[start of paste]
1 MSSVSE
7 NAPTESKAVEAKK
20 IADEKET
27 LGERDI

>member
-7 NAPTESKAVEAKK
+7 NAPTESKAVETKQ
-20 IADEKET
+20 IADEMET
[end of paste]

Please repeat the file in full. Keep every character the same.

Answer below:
1 MSSVSE
7 NAPTESKAVEAKK
20 IADEKET
27 LGERDI

>member
-7 NAPTESKAVEAKK
+7 NAPTESKAVETKQ
-20 IADEKET
+20 IADEMET